Wikipedia is an encyclopedia, not a repository for rare objects. Thus, it is not Wikipedia's role to be a place to keep unique and irreplaceable images. Arguing that an image is irreplaceable is unlikely to carry much weight in a deletion discussion. Instead, if you can show that the non-free image satisfies all ten criteria at WP:NFCC, the fact that it is irreplaceable can be helpful in establishing that it satisfies criterion 1 (no free equivalent). An irreplaceable image can also help satisfy criterion 8 (contextual significance), by being a particularly useful image to help readers understand the subject of the page.

Climactic scene[edit]

Please study the introduction of this essay on making solid arguments in deletion discussions.

Was it the best episode ever? It still has to pass the non-free content criteria.


This is another case of an argument that is weak by itself, but potentially stronger when made as part of a larger point. NFCC criterion 8 requires that the non-free image "significantly increase readers' understanding of the topic". Therefore, simply stating that the image is climactic, important, or iconic, is not sufficient by itself. Instead, the most persuasive arguments will refer to what the text of the article says, and explain clearly how the image helps the reader understand the subject in ways that cannot be achieved by text alone, and how the article text would be inadequate without this particular image.

Misunderstanding burden of proof[edit]

"You go first"[edit]

Please study the introduction of this essay on making solid arguments in deletion discussions.

Telling the other user what to do does not advance consensus.


  • Keep – I couldn't find a free replacement. You should first go and find a free image, then delete this once you found one. – DoItYourself (talk) 01:01, 1 January 2010 (UTC)[reply]
  • Keep – If there's something wrong with the file information, you should have just fixed it. – DoYourOwnHomework (talk) 01:01, 1 January 2010 (UTC)[reply]
  • Delete – I don't have to show that the file fails NFCC. The burden of proof is on you to show that it passes. – PassTheTest (talk) 23:28, 3 January 2011 (UTC)[reply]

Each deletion discussion is a discussion about an individual file. Whether or not there might exist a free image that could serve the same purpose as the image under discussion, the only issue at hand is whether the non-free image under discussion satisfies all ten criteria at WP:NFCC. If the image fails, then it must be deleted now, without waiting to find a replacement. If you believe that the file should be kept, and you cannot find a free replacement, you will have a better argument if you explain, instead, why you believe the file passes NFCC.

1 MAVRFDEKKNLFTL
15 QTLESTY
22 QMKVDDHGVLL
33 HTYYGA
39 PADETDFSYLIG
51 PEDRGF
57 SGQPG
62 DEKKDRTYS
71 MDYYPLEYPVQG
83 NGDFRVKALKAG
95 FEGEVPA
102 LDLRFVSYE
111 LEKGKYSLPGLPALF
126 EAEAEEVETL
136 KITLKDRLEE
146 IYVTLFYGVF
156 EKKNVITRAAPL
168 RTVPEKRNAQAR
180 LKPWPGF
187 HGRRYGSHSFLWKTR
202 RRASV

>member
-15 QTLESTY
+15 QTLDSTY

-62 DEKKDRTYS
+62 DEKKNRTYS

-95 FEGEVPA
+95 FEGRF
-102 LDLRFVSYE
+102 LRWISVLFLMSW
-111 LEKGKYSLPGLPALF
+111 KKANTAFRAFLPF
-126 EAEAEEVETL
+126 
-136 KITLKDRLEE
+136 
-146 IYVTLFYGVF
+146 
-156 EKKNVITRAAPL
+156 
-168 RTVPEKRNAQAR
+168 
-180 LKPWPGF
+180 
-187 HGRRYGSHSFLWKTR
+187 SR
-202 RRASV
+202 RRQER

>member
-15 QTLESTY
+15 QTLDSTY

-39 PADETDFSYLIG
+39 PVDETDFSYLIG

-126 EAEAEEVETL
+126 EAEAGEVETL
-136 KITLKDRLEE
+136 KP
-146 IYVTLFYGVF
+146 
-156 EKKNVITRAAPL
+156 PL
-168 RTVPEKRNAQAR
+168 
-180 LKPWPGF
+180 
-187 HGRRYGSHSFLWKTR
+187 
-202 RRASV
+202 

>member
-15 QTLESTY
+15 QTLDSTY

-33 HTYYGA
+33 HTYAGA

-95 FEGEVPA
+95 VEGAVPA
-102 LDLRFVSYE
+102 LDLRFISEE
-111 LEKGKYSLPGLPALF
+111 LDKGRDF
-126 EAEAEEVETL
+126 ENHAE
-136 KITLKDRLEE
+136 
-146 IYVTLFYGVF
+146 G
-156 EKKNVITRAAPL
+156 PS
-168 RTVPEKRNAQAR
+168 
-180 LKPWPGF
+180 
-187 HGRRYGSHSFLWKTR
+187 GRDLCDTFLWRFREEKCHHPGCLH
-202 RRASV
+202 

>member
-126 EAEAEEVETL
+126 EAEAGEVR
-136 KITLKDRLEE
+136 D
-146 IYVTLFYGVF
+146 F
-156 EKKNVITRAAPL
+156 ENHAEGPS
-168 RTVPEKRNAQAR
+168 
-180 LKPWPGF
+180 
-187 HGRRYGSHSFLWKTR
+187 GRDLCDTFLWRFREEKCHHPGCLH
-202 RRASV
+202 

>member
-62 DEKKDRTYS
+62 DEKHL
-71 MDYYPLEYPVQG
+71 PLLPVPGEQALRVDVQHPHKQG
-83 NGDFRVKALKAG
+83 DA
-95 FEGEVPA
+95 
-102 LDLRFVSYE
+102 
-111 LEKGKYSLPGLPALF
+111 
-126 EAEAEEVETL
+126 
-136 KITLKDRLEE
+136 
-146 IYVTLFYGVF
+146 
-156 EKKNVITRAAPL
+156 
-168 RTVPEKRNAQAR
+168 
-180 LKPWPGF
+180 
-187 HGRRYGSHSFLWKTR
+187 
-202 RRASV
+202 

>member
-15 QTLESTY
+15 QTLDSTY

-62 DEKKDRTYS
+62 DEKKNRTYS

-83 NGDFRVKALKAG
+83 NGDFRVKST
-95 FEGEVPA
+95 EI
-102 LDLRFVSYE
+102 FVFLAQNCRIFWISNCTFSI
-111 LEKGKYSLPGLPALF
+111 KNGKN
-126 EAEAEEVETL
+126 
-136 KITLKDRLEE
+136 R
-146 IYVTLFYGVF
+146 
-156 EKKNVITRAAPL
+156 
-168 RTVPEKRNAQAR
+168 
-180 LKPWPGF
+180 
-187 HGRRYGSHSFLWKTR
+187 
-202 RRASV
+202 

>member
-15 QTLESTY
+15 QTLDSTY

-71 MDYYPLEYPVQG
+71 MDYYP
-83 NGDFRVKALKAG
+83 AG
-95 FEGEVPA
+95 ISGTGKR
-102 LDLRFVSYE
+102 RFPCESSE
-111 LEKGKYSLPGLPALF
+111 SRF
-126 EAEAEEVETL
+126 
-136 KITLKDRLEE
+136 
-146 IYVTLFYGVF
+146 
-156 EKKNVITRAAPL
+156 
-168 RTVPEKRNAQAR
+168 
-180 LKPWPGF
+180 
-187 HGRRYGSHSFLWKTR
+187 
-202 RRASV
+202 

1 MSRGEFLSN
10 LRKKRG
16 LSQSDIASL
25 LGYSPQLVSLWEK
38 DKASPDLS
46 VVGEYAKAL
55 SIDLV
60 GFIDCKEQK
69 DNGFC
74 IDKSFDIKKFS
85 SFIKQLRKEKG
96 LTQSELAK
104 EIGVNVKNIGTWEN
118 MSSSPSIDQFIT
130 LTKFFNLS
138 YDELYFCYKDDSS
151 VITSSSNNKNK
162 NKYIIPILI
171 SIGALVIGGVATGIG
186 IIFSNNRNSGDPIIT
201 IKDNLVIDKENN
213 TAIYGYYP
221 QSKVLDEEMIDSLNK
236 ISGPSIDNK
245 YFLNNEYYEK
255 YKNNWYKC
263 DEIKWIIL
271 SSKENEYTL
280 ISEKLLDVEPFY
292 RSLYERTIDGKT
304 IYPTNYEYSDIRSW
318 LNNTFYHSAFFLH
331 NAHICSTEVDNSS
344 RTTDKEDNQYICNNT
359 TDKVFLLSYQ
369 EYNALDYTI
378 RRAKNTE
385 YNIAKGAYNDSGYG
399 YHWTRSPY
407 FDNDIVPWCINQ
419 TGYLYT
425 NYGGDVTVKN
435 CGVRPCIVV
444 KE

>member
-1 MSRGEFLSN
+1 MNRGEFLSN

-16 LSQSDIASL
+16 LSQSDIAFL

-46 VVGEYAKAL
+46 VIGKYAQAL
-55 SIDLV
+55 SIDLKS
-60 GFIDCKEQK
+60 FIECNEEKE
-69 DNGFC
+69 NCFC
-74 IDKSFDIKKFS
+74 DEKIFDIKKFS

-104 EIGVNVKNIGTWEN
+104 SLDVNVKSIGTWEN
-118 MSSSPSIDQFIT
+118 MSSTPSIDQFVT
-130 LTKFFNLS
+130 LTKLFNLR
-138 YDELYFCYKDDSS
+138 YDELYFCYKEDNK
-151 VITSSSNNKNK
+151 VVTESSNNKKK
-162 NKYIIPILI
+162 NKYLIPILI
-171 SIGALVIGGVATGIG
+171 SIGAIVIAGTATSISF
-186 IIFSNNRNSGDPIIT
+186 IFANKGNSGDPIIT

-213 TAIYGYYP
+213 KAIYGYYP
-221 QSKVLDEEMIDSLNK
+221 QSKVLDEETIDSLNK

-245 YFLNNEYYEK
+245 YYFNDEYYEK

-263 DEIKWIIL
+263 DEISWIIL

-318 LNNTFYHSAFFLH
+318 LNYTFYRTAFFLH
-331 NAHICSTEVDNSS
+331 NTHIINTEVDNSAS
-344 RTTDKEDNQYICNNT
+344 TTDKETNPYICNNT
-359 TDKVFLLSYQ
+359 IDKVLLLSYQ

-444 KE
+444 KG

It is generally not helpful to achieving consensus to tell another editor what they should have done. Doing so tends to escalate tension, instead of finding a solution. If another editor points out something that is lacking in the file information, try to fix it yourself. If you can, you will then be able to return to the deletion discussion and explain that the criticism of the file is no longer applicable. On the other hand, an editor who is considering whether to nominate a file for deletion based on missing or faulty file information (NFCC criterion 10), ought to consider first whether, in fact, it is practical to fix the information oneself, instead of creating the trouble of a disputed deletion discussion.

Burden of proof in a deletion discussion is subject to rebuttable presumption. It is entirely reasonable for an editor proposing deletion to frame the nomination succinctly, for example: "Fails NFCC#2". Often, there will be no disagreement with such a nomination, and the closing administrator will conclude that the file should be deleted. In such a case, the nominating editor has no further burden. However, if another editor comes along and argues that the file should, in fact, be kept, then there must be discussion to determine who is correct. If the editor arguing for "keep" has made an unconvincing argument that you want to rebut, do not hide behind "burden of proof". Instead, try to explain politely why that argument is flawed. If the argument for keeping is, instead, valid, then the burden effectively shifts to those who still want to delete.

"I already said so"[edit]

Please study the introduction of this essay on making solid arguments in deletion discussions.

Rather than just repeating yourself, be sure you listened to what the other person said.